[Show abstract][Hide abstract] ABSTRACT: The diversity of receptor signaling is increased by receptor heteromerization leading to dynamic regulation of receptor function. While a number of studies have demonstrated that family A G-protein-coupled receptors are capable of forming heteromers in vitro, the role of these heteromers in normal physiology and disease has been poorly explored. In this study, direct interactions between CB(1) cannabinoid and delta opioid receptors in the brain were examined. Additionally, regulation of heteromer levels and signaling in a rodent model of neuropathic pain was explored. First we examined changes in the expression, function and interaction of these receptors in the cerebral cortex of rats with a peripheral nerve lesion that resulted in neuropathic pain. We found that, following the peripheral nerve lesion, the expression of both cannabinoid type 1 receptor (CB(1)R) and the delta opioid receptor (DOR) are increased in select brain regions. Concomitantly, an increase in CB(1)R activity and decrease in DOR activity was observed. We hypothesize that this decrease in DOR activity could be due to heteromeric interactions between these two receptors. Using a CB(1)R-DOR heteromer-specific antibody, we found increased levels of CB(1)R-DOR heteromer protein in the cortex of neuropathic animals. We subsequently examined the functionality of these heteromers by testing whether low, non-signaling doses of CB(1)R ligands influenced DOR signaling in the cortex. We found that, in cortical membranes from animals that experienced neuropathic pain, non-signaling doses of CB(1)R ligands significantly enhanced DOR activity. Moreover, this activity is selectively blocked by a heteromer-specific antibody. Together, these results demonstrate an important role for CB(1)R-DOR heteromers in altered cortical function of DOR during neuropathic pain. Moreover, they suggest the possibility that a novel heteromer-directed therapeutic strategy for enhancing DOR activity, could potentially be employed to reduce anxiety associated with chronic pain.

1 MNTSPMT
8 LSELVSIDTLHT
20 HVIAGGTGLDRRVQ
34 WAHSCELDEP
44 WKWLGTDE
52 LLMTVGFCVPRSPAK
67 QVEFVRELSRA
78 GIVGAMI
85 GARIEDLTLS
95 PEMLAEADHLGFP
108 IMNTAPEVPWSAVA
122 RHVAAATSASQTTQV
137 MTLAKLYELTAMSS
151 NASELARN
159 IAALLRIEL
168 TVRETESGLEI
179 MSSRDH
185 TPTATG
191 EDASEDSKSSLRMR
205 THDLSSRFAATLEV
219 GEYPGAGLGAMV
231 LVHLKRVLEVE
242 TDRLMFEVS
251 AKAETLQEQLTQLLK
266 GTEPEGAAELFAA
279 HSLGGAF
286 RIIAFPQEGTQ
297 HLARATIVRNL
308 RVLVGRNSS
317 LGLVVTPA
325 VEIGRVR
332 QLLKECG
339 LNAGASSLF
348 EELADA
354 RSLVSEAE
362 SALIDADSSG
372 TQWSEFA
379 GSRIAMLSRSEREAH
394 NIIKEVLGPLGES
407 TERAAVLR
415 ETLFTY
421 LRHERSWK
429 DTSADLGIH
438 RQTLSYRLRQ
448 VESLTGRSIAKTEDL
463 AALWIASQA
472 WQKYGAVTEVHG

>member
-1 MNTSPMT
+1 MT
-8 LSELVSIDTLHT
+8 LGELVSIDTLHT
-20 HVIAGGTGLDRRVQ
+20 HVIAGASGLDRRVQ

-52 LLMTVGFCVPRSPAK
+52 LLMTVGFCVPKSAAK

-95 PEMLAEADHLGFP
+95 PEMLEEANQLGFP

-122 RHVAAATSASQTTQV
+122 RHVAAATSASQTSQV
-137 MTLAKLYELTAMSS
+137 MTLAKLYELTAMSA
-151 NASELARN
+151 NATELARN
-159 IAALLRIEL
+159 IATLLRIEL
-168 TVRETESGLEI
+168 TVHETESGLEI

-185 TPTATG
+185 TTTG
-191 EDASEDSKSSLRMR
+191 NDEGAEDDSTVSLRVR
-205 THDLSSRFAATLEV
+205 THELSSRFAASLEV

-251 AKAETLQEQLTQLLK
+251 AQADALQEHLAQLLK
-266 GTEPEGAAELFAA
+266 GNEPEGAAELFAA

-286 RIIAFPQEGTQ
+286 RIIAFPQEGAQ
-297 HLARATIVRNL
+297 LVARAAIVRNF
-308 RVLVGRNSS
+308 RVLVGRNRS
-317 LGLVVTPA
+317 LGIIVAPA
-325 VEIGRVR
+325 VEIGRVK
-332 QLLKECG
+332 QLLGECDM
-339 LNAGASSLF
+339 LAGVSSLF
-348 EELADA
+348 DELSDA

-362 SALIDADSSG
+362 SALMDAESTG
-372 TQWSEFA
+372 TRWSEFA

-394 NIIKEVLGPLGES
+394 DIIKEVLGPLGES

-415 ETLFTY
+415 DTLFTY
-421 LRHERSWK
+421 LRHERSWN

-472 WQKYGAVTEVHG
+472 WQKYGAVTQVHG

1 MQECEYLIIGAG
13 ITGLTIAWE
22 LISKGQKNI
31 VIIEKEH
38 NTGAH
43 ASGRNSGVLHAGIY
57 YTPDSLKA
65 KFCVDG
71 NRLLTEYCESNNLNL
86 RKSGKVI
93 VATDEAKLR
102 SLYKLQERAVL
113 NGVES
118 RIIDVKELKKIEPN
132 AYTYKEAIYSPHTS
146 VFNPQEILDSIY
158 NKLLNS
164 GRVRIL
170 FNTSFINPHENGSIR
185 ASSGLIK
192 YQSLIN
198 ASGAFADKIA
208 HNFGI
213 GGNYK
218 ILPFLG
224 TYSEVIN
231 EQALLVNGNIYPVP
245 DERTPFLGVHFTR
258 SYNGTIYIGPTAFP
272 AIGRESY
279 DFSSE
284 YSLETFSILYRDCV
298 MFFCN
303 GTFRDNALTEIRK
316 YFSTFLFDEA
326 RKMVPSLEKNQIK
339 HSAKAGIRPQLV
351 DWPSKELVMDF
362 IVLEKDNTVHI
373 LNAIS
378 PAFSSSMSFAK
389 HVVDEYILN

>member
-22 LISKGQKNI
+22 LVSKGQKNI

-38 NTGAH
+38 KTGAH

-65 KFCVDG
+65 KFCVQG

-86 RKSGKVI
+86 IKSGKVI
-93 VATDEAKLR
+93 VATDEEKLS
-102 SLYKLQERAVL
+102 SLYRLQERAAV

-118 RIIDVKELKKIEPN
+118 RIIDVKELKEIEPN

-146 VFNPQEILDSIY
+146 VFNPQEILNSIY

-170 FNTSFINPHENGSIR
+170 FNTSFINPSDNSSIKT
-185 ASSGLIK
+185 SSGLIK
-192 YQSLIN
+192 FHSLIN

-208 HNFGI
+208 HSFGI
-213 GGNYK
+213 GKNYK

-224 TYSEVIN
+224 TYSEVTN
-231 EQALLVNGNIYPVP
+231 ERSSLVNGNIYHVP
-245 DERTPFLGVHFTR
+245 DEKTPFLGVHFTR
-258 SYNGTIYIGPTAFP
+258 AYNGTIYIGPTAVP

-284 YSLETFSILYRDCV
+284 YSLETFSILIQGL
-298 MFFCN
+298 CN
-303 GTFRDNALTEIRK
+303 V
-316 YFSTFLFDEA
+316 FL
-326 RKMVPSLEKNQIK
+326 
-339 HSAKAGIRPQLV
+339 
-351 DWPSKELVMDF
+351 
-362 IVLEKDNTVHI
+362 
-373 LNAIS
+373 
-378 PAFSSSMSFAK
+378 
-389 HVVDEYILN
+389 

[Show abstract][Hide abstract] ABSTRACT: Opiates such as morphine and fentanyl, a major class of analgesics used in the clinical management of pain, exert their effects through the activation of opioid receptors. Opioids are among the most commonly prescribed and frequently abused drugs in the USA; however, the prolonged use of opiates often leads to the development of tolerance and addiction. Although blockade of opioid receptors with antagonists such as naltrexone and naloxone can lessen addictive impulses and facilitate recovery from overdose, systemic disruption of endogenous opioid receptor signalling through the use of these antagonistic drugs can have severe side effects. In the light of these challenges, current efforts have focused on identifying new therapeutic targets that selectively and specifically modulate opioid receptor signalling and function so as to achieve analgesia without the adverse effects associated with chronic opiate use. We have previously reported that opioid receptors interact with each other to form heteromeric complexes and that these interactions affect morphine signalling. Since chronic morphine administration leads to an enhanced level of these heteromers, these opioid receptor heteromeric complexes represent novel therapeutic targets for the treatment of pain and opiate addiction. In this review, we discuss the role of heteromeric opioid receptor complexes with a focus on mu opioid receptor (MOR) and delta opioid receptor (DOR) heteromers. We also highlight the evidence for altered pharmacological properties of opioid ligands and changes in ligand function resulting from the heteromer formation.